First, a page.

Well today was a day that all meteorologists in Colorado live for - the weather has gone from spring to winter in no time flat.
In fact, as I sit and type this blog at roughly 5:30 pm, I am listening to soft rumbles of thunder and watching snow fall so hard and fast that I cannot see the interstate just behind my home.
On my drive from Boulder to southeast Aurora this afternoon I went from temperatures near 50 degrees and a mix of sun and clouds - to thunderstorms with sleet, graupel and snow.
Some call graupel - hail - and for the common man it is the same because both are seen from the ground as ice falling from the sky. But for a meteorologist - there is a difference between hail and graupel because of how each is formed.
The center of a hailstone is actually a super cooled water droplet that is carried up and down by the wind currents within a thunderstorm cloud. The longer it is suspended in the cloud the larger it grows. The ice is usually hard. Once the weight of the hailstone overcomes the forces of the wind keeping it suspended, it falls to the Earth.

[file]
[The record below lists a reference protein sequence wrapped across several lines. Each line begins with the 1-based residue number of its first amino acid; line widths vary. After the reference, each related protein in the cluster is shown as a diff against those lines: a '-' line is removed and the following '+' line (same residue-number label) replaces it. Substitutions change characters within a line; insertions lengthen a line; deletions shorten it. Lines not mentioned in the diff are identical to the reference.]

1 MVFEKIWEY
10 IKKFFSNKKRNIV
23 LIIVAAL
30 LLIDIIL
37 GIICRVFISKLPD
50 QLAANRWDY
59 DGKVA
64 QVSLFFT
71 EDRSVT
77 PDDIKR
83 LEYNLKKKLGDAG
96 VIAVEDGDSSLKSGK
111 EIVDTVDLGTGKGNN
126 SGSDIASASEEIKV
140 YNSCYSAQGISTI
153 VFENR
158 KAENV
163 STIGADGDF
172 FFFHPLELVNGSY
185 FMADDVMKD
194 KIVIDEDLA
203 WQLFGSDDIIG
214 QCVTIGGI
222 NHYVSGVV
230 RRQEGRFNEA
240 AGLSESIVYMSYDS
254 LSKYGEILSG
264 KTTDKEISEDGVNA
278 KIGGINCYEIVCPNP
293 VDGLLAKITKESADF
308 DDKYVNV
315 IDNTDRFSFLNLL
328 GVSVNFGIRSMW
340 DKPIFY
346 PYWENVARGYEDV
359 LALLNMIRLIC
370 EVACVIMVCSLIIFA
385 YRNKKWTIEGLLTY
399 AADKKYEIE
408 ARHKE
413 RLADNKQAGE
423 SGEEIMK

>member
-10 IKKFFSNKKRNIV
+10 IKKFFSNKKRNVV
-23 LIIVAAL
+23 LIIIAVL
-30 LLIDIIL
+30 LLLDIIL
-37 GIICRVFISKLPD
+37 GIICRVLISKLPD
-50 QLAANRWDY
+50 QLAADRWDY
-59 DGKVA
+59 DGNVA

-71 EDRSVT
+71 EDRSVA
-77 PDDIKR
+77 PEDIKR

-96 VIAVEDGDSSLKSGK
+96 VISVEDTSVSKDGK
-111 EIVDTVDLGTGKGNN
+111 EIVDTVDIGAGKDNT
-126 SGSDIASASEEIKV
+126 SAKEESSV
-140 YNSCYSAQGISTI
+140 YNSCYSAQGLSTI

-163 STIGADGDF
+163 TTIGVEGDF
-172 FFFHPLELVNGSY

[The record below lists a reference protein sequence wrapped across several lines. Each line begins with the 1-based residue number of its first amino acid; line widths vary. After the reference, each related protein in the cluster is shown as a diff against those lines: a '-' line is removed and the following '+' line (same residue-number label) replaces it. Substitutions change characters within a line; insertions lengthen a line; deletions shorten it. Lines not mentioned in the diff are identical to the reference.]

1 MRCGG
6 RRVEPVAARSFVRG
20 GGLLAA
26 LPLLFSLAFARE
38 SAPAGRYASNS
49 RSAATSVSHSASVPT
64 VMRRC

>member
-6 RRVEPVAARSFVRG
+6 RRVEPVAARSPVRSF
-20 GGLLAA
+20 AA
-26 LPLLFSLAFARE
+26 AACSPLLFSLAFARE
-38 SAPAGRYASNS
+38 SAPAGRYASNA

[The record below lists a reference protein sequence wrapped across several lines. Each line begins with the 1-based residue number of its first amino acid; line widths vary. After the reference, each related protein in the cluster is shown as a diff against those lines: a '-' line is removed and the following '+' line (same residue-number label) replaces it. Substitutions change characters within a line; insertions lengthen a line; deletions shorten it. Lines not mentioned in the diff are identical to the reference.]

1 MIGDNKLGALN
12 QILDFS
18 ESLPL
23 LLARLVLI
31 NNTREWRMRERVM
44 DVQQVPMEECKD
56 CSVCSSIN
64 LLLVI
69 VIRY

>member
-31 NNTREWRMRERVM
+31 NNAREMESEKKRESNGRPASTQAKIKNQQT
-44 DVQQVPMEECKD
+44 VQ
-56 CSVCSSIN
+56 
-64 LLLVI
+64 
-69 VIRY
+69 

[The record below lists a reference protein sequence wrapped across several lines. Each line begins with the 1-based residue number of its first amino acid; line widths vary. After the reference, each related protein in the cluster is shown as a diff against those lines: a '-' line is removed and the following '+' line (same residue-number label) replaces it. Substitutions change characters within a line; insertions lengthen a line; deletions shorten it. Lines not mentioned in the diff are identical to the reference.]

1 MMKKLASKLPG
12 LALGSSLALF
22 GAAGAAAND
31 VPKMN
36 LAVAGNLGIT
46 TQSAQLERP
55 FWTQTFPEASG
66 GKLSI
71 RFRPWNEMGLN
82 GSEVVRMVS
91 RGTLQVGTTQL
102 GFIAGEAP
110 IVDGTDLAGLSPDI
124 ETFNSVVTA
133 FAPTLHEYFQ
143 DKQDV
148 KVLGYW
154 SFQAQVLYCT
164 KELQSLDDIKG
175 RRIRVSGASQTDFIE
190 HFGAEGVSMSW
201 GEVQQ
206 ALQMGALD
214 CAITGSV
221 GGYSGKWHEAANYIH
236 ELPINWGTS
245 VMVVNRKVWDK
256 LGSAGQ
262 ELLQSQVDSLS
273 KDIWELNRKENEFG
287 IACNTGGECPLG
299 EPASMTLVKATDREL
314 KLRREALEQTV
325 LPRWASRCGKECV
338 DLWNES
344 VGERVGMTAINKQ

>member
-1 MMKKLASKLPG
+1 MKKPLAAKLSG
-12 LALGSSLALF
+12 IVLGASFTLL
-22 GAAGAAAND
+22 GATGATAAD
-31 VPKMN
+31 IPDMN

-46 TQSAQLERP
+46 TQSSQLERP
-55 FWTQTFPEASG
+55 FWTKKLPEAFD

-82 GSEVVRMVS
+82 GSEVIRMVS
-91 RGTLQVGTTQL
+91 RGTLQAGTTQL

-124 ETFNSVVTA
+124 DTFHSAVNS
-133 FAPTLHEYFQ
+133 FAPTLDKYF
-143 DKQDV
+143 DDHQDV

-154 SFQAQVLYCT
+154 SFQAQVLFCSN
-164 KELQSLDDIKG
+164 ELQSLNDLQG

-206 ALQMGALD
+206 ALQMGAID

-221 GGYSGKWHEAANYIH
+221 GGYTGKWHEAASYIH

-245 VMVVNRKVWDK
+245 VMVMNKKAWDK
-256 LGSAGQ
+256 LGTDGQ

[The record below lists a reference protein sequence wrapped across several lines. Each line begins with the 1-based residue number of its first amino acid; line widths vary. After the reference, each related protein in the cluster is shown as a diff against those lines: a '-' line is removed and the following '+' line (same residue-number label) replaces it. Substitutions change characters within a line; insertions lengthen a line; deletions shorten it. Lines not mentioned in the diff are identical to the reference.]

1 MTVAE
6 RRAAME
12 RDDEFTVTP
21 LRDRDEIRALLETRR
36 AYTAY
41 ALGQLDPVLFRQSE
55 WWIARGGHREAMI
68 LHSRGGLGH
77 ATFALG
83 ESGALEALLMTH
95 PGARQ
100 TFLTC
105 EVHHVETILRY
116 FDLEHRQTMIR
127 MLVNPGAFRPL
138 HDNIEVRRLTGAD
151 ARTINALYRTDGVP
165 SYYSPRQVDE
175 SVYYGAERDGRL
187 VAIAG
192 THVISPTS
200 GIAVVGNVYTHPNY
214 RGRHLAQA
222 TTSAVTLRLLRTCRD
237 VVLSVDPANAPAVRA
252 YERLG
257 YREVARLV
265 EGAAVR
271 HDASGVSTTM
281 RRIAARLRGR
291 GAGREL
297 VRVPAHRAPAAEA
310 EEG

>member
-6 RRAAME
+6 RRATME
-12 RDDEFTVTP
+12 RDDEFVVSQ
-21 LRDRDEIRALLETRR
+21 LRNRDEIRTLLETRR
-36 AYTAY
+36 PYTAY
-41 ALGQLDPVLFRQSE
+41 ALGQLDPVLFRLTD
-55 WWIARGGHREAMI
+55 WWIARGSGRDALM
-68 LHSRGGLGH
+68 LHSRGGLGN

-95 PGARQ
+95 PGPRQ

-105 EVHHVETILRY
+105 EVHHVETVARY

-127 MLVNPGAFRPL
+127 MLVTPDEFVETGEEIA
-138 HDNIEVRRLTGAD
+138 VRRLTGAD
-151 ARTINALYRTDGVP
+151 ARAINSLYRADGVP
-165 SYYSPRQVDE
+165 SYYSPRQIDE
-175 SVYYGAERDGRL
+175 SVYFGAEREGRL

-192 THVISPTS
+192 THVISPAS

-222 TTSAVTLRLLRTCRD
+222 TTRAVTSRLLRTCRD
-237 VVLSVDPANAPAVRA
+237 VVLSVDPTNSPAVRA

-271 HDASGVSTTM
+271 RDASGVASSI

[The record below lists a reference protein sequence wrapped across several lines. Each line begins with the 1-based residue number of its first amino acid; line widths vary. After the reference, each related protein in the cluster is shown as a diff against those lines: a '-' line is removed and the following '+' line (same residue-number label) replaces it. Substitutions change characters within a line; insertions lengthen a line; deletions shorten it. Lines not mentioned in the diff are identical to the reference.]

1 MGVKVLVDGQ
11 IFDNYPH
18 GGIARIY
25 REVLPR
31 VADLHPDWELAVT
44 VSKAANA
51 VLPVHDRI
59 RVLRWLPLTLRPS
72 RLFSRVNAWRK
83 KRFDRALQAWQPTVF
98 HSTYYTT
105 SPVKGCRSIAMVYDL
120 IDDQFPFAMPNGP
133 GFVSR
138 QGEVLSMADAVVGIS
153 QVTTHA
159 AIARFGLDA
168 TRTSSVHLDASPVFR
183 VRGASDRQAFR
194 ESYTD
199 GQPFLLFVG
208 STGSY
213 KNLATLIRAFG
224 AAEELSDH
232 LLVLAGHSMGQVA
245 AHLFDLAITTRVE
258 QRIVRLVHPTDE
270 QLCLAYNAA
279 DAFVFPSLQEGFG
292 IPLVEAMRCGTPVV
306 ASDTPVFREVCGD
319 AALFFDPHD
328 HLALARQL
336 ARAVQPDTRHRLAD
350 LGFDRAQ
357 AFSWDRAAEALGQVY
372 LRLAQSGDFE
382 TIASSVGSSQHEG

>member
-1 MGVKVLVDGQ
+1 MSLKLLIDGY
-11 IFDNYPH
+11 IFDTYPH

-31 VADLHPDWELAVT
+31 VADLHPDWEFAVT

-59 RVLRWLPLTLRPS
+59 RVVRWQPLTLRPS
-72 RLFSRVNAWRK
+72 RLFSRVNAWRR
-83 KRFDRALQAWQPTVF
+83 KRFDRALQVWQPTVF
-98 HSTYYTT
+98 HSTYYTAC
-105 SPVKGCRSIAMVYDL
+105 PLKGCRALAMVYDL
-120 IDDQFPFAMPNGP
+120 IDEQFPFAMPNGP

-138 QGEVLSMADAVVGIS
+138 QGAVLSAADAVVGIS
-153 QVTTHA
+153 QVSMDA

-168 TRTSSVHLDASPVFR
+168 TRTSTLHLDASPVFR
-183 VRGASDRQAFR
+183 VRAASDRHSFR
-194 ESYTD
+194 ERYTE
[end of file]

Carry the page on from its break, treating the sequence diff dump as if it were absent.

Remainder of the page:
The center of graupel is actually a snowflake in which super cooled water droplets condense on the flake. The ice is much softer than hail. We usually see graupel during winter storms that have a lot of dynamics going on in the upper atmosphere - such as with the dramatic spring weather - where we see the drastic change from nice weather to rain to snow - all within a few hours or less.
You typically will not see graupel during winter storms that happen in the middle of winter when conditions aren't so dynamic.
I wish you could see the rate of this snow - if this was to keep up all night - we will easily be shoveling at least 10 inches - but more like 20 inches of snow from the area driveways and roads.
Something tells me this isn't going to quite be the March 2003 blizzard - but it will be one of the more memorable storms this season - just a gut feeling!